High Occupancy Toll (HOT) lanes or Lexus Lanes are all the range among free marketeers.
Economics geeks love HOT lanes because they're a beautiful example of supply and demand in its essence. Read the professors on this, and HOT lanes start to sound like econ porn.
Even some environmentalists like HOT lanes on the theory that high tolls will discourage driving and that revenue from tolls can be steered toward transit projects.
So if all these smart people love Lexus lanes, what's the problem?
Drivers tend to hate the idea for three reasons: 1) Lexus lanes seem unfair to low- and middle-income commuters who can't afford to shell out the big bucks. In Virginia, where prices could vary according to traffic volume, planners say it could cost up to $42 per day roundtrip between Prince William County and the Pentagon on the HOT lanes scheduled to be built along Interstate 95.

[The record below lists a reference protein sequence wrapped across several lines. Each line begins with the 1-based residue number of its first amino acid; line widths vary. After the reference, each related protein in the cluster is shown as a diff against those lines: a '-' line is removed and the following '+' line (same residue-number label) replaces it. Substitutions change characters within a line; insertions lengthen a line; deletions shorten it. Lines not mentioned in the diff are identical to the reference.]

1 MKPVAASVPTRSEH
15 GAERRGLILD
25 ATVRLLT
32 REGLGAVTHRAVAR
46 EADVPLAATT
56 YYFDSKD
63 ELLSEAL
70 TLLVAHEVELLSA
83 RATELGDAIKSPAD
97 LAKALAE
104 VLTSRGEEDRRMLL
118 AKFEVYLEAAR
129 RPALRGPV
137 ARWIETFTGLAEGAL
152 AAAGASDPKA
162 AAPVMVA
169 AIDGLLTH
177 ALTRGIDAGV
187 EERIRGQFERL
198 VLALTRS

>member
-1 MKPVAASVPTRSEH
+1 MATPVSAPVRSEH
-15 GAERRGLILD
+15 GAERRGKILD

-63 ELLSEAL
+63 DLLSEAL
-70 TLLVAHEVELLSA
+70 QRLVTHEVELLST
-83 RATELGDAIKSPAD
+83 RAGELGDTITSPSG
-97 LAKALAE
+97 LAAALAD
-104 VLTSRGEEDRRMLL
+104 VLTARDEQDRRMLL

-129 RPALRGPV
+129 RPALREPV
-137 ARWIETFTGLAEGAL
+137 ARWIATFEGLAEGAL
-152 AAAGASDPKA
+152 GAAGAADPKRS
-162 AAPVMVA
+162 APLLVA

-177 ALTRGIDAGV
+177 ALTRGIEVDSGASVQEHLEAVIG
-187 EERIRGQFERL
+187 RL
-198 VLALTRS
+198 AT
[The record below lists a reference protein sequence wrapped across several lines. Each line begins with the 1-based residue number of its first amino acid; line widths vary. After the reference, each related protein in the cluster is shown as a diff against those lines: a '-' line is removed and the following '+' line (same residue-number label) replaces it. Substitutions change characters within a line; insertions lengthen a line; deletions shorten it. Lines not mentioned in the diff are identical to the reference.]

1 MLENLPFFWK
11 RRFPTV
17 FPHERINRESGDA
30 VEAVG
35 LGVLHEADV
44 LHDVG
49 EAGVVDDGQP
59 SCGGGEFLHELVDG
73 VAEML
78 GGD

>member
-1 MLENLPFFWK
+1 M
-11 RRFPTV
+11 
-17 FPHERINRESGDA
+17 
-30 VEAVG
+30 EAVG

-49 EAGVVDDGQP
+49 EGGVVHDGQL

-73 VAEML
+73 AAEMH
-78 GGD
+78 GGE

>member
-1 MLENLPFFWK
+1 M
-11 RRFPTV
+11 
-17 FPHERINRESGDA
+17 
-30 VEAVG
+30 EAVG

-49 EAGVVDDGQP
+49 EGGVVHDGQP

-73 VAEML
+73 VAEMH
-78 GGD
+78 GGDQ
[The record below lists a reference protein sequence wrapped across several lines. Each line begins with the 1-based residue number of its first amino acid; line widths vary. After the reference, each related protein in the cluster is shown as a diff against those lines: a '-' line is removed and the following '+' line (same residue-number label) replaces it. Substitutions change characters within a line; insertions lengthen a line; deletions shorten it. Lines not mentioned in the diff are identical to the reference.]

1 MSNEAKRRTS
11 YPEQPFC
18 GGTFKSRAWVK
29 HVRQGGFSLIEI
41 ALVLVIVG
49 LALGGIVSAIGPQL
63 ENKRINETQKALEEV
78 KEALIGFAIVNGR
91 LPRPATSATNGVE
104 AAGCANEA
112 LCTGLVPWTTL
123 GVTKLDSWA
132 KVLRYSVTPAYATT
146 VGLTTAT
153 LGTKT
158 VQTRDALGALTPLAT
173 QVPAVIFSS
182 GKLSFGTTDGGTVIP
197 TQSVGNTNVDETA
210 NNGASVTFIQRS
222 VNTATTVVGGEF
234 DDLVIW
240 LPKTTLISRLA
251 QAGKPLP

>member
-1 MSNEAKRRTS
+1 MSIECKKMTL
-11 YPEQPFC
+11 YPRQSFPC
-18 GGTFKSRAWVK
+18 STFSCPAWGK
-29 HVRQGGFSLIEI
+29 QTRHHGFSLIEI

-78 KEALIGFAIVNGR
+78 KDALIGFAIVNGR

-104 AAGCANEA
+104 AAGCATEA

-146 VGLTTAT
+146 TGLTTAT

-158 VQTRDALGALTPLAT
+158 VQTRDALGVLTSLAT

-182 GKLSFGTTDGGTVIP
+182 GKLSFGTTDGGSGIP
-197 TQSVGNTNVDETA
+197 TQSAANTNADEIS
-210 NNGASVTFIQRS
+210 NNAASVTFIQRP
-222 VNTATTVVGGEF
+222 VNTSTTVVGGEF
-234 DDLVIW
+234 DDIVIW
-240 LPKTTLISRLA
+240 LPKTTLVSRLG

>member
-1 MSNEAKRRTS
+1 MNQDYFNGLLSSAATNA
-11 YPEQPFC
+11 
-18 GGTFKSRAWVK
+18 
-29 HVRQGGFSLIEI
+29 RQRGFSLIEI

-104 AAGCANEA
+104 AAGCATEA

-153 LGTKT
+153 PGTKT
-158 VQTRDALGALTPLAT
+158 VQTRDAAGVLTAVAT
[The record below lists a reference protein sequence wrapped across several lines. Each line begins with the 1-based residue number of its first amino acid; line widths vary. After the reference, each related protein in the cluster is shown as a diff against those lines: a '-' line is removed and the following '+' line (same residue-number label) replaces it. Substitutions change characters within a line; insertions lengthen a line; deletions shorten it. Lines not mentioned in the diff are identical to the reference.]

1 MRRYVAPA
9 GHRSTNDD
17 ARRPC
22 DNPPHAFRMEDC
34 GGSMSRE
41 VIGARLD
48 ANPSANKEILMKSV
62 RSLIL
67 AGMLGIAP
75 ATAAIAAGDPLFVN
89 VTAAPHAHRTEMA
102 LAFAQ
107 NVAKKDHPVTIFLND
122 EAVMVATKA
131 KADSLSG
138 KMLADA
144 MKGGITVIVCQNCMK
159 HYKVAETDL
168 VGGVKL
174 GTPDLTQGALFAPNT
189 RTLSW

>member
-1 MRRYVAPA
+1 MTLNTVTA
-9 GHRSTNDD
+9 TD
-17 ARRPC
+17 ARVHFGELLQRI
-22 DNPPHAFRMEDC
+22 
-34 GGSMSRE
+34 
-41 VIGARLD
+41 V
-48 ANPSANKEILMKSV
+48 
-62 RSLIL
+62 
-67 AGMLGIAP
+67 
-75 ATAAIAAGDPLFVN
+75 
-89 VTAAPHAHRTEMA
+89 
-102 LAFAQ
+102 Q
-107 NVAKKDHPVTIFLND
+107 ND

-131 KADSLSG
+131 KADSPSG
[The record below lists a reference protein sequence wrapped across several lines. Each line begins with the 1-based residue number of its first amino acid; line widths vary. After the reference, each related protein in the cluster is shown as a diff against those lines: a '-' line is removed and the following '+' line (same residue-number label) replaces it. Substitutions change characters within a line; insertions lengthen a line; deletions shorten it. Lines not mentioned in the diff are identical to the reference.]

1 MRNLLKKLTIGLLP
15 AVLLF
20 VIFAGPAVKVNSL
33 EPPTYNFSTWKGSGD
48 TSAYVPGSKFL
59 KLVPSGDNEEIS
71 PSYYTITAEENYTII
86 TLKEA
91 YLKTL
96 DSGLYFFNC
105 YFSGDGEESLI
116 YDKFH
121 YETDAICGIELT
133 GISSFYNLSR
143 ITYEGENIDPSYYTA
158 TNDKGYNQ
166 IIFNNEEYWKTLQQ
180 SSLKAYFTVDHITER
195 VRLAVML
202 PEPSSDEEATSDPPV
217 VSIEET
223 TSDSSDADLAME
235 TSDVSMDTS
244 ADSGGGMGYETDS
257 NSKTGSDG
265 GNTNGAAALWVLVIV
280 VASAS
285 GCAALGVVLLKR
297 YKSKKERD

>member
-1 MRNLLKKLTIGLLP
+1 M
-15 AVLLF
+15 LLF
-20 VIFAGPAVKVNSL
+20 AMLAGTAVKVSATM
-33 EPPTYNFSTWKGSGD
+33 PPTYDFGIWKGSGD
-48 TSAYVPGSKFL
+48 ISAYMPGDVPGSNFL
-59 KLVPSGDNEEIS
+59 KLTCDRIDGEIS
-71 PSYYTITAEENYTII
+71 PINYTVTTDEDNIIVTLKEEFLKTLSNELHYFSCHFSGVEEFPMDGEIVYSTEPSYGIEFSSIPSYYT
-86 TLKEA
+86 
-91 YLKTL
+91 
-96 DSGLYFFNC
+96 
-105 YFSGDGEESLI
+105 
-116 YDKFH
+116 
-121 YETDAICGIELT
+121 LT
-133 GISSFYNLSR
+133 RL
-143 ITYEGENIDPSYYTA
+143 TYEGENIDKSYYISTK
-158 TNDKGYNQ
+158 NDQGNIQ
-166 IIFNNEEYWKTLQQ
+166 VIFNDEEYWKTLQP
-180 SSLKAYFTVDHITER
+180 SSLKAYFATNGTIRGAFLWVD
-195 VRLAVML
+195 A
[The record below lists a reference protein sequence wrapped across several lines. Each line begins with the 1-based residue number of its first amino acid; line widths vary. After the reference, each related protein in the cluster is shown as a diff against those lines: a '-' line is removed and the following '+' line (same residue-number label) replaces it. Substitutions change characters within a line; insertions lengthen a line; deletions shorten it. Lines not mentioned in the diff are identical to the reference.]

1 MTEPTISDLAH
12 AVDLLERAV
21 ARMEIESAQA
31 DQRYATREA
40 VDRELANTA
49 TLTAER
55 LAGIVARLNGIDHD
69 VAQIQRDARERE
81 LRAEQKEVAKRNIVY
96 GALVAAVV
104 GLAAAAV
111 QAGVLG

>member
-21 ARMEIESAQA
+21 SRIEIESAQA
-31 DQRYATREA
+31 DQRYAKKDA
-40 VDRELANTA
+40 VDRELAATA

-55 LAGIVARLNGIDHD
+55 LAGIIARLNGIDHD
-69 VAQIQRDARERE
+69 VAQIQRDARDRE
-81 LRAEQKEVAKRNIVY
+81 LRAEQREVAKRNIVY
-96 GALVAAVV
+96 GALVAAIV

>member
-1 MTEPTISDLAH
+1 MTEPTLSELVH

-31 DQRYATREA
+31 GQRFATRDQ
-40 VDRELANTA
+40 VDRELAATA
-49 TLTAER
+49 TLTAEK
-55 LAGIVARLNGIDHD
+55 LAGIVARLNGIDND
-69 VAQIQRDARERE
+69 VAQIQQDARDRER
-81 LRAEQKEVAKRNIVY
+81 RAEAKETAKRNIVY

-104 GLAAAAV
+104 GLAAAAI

Wow, $42 per day. Why should drivers hate that the people going in the fast lane are paying more per trip in tolls than the slower drivers pay for transportation total? Seems to me this is a "sock it to the rich" tax where the rich volunteer to pay through the nose.
The cost per trip is so high that the HOT lanes must generate more revenue than they cost to build. Also, the traffic on them reduces the burden on the rest of the lanes.
|Share |||By Randall Parker at 2007 March 28 09:36 PM Economics Transportation|